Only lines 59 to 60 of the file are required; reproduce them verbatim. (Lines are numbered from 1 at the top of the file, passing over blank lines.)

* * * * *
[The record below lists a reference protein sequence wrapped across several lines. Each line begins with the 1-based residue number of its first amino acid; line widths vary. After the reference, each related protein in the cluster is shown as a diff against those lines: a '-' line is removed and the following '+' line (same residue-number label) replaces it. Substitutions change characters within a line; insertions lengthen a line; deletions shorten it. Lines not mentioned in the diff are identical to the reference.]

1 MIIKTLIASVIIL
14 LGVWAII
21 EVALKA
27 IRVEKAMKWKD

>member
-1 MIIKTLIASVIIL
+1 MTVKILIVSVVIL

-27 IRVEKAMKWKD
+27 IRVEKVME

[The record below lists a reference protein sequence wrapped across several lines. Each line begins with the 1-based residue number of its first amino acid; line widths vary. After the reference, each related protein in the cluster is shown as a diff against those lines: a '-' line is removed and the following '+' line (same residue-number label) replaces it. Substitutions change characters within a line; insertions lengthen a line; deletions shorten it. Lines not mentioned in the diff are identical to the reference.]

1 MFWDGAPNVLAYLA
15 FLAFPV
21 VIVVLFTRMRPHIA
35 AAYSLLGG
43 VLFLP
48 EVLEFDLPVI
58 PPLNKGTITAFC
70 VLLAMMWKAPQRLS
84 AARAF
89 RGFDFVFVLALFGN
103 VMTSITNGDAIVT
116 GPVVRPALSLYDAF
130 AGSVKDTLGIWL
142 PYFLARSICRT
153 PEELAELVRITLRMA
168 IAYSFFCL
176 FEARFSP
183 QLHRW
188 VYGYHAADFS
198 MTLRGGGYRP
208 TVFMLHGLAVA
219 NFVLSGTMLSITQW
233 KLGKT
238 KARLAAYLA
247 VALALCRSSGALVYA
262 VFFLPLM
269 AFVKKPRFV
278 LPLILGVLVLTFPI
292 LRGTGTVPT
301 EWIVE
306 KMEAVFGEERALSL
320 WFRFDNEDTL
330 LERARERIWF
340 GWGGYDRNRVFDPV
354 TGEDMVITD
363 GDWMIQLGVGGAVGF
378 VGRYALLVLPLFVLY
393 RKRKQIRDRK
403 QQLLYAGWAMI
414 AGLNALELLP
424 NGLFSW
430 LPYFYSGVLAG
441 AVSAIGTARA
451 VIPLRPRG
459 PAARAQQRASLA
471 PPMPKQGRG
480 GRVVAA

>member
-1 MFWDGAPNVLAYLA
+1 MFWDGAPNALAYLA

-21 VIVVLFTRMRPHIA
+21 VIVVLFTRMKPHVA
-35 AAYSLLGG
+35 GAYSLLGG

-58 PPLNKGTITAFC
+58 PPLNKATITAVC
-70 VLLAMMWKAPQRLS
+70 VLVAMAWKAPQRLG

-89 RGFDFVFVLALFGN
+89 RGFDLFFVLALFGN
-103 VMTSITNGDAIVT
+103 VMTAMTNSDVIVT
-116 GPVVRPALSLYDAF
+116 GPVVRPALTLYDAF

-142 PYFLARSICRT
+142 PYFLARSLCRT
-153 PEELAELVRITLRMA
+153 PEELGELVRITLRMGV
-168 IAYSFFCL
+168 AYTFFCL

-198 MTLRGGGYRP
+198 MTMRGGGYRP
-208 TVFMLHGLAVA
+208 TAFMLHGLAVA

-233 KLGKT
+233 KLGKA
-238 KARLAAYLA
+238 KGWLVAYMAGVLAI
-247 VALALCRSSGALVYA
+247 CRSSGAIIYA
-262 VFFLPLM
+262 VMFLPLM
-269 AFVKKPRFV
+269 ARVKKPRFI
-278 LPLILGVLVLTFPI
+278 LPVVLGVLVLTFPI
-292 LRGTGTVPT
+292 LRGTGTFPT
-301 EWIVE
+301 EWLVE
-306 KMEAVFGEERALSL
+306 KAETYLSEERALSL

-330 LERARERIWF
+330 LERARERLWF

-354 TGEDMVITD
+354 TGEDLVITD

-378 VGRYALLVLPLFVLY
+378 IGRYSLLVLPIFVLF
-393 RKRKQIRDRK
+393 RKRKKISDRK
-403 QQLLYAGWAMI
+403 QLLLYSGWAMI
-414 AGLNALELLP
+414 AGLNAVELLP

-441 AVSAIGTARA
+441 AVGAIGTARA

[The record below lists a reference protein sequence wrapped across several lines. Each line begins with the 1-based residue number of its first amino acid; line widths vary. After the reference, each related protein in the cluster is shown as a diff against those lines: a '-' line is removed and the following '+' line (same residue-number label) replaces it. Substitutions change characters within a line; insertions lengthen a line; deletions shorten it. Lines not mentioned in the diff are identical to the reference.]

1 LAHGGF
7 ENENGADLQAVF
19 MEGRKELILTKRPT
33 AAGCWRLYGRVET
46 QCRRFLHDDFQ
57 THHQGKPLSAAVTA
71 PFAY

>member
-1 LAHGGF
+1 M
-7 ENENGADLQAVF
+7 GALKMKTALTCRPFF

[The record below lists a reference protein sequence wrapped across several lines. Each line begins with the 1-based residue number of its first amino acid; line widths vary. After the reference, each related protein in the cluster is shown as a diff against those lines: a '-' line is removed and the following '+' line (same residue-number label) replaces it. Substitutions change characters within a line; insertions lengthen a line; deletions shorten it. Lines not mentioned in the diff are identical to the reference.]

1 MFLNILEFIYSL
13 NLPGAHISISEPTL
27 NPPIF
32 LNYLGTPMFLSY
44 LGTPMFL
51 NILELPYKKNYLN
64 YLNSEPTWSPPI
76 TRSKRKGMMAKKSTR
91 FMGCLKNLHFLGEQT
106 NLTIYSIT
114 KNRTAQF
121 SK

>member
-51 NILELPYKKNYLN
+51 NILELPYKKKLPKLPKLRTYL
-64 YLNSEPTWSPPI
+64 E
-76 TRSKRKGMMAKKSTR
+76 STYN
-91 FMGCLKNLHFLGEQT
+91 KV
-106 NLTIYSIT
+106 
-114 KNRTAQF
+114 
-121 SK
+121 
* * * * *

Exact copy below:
>member
-1 MFWDGAPNVLAYLA